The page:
A senior member of Iran’s government has suggested the controversial “morality police” — the unit of officers who police women’s dress to ensure it is sufficiently modest — has been disbanded. But activists are sceptical of any claims made by the regime, especially as pressure from protestors grows.

According to BBC, Iran’s attorney general Mohamed Jafar Montazeri implied on Saturday that the morality police had been abolished.

“The morality police had nothing to do with the judiciary and have been shut down from where they were set up,” he said.

He also suggested the Iranian parliament would review the law which mandates the hijab for all women. Which, obviously, is a huge deal for women’s rights activists across the country who have been holding protests for two and a half months after the death of 22-year-old Mahsa Amini.

The young Kurdish woman was arrested in Tehran by Iran’s morality police for allegedly wearing her hijab “incorrectly”. She died days later and her family claimed her death was a result of police brutality.

Amini’s death triggered an unstoppable wave of righteous anger that saw thousands of Iranian women and young people take to the streets to protest her death, restrictive clothing laws and Iran’s clerical rulers as a whole. Hijabs were burned and crowds rioted in protests, not just in Iran but across the world.

Thousands were arrested and hundreds executed as the Iranian government cracked down on dissidence and pressure on the regime rose to boiling point, with threats of execution running rampant.

If the morality police has been abolished, then protesters have finally won — but activists aren’t celebrating just yet.

According to the ABC, the local agency which reported Montazeri’s quotes has not provided any details on whether the morality police has actually been shut down, and no state media reports confirm that happened either.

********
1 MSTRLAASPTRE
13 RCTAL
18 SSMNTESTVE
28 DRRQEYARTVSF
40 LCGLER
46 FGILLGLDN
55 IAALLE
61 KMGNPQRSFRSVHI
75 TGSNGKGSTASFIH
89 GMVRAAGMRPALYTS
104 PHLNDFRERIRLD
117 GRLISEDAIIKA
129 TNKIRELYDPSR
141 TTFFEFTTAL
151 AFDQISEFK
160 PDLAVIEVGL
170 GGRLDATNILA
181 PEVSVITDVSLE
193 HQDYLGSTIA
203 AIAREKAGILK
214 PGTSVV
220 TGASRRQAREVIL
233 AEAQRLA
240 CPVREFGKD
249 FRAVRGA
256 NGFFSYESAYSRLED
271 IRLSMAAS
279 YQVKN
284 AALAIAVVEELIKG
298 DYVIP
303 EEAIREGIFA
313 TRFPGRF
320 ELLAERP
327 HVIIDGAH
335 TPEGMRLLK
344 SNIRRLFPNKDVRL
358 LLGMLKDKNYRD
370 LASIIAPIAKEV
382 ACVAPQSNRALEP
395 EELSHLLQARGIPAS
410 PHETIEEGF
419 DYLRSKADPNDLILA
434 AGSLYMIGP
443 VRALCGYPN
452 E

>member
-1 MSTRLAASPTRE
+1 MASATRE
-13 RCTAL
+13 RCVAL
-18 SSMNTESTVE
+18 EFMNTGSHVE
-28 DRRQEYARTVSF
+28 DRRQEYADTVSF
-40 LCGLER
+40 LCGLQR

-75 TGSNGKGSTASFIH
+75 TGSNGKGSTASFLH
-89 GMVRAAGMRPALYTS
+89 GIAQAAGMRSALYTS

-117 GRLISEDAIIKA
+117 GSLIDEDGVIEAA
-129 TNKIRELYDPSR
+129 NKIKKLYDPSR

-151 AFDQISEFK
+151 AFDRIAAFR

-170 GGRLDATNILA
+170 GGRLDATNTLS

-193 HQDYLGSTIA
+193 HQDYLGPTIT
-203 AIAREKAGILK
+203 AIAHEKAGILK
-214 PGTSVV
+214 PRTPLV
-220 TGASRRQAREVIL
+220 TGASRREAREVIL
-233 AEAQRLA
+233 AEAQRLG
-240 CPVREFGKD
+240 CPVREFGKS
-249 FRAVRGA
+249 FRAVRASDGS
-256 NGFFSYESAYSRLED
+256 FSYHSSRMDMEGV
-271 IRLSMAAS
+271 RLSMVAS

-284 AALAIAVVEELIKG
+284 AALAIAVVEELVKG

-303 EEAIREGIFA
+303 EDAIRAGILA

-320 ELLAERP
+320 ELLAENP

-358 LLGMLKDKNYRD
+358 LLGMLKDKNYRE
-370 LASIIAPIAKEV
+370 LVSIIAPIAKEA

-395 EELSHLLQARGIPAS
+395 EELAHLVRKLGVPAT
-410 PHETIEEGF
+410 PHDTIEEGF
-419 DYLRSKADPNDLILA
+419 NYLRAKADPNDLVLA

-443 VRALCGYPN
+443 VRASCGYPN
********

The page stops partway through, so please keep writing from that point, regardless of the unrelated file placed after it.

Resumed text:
Instead, they’ve said Montazeri isn’t responsible for overseeing the force — that’s the Interior Ministry’s job. No, the Interior Ministry hasn’t confirmed the status of the morality police either. So, it’s all looking pretty suss.

Demonstrators have said they’ll continue protesting until the regime as a whole has been changed.

“Just because the government has decided to dismantle morality police, it doesn’t mean the protests are ending,” one Iranian woman told the BBC World Service’s Newshour program.

“Even the government saying the hijab is a personal choice is not enough.

“People know Iran has no future with this government in power. We will see more people from different factions of Iranian society, moderate and traditional, coming out in support of women to get more of their rights back.”

“We, the protesters, don’t care about no hijab no more. We’ve been going out without it for the past 70 days,” another protestor said.

“A revolution is what we have. Hijab was the start of it and we don’t want anything, anything less, but death for the dictator and a regime change.”

Activists have also pointed out that while the morality police (which is just one unit of the force) may or may not be abolished, the laws used to arrest women for immodest clothing still remain — so really, there would be no systemic change and the fight remains.